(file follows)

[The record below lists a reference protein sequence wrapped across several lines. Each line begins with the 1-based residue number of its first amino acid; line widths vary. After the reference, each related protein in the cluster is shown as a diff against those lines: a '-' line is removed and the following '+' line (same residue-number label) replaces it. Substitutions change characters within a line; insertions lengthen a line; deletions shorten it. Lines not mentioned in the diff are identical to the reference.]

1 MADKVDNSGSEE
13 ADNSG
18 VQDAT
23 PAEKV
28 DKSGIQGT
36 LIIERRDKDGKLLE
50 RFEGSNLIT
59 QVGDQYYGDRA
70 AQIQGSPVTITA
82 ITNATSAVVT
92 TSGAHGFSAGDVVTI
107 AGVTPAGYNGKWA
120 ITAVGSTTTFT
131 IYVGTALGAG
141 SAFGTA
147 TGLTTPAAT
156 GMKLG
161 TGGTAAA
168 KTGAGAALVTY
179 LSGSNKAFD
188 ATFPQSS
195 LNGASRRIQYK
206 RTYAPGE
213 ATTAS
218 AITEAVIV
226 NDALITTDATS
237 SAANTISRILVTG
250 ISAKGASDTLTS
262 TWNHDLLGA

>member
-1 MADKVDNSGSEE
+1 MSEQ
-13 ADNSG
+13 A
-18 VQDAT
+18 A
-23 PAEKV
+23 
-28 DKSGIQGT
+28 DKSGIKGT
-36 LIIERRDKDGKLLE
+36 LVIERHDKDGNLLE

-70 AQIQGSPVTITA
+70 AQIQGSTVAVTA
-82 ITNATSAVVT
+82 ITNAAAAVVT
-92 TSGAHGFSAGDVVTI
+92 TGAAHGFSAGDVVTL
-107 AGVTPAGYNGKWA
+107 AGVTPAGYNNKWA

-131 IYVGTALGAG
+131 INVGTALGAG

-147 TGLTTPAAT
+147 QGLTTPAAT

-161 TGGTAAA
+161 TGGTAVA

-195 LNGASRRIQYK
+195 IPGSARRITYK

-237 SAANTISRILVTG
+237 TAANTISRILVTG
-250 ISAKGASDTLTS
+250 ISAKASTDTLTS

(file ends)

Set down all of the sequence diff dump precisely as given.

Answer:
[The record below lists a reference protein sequence wrapped across several lines. Each line begins with the 1-based residue number of its first amino acid; line widths vary. After the reference, each related protein in the cluster is shown as a diff against those lines: a '-' line is removed and the following '+' line (same residue-number label) replaces it. Substitutions change characters within a line; insertions lengthen a line; deletions shorten it. Lines not mentioned in the diff are identical to the reference.]

1 MADKVDNSGSEE
13 ADNSG
18 VQDAT
23 PAEKV
28 DKSGIQGT
36 LIIERRDKDGKLLE
50 RFEGSNLIT
59 QVGDQYYGDRA
70 AQIQGSPVTITA
82 ITNATSAVVT
92 TSGAHGFSAGDVVTI
107 AGVTPAGYNGKWA
120 ITAVGSTTTFT
131 IYVGTALGAG
141 SAFGTA
147 TGLTTPAAT
156 GMKLG
161 TGGTAAA
168 KTGAGAALVTY
179 LSGSNKAFD
188 ATFPQSS
195 LNGASRRIQYK
206 RTYAPGE
213 ATTAS
218 AITEAVIV
226 NDALITTDATS
237 SAANTISRILVTG
250 ISAKGASDTLTS
262 TWNHDLLGA

>member
-1 MADKVDNSGSEE
+1 MSEQ
-13 ADNSG
+13 A
-18 VQDAT
+18 A
-23 PAEKV
+23 
-28 DKSGIQGT
+28 DKSGIKGT
-36 LIIERRDKDGKLLE
+36 LVIERHDKDGNLLE

-70 AQIQGSPVTITA
+70 AQIQGSTVAVTA
-82 ITNATSAVVT
+82 ITNAAAAVVT
-92 TSGAHGFSAGDVVTI
+92 TGAAHGFSAGDVVTL
-107 AGVTPAGYNGKWA
+107 AGVTPAGYNNKWA

-131 IYVGTALGAG
+131 INVGTALGAG

-147 TGLTTPAAT
+147 QGLTTPAAT

-161 TGGTAAA
+161 TGGTAVA

-195 LNGASRRIQYK
+195 IPGSARRITYK

-237 SAANTISRILVTG
+237 TAANTISRILVTG
-250 ISAKGASDTLTS
+250 ISAKASTDTLTS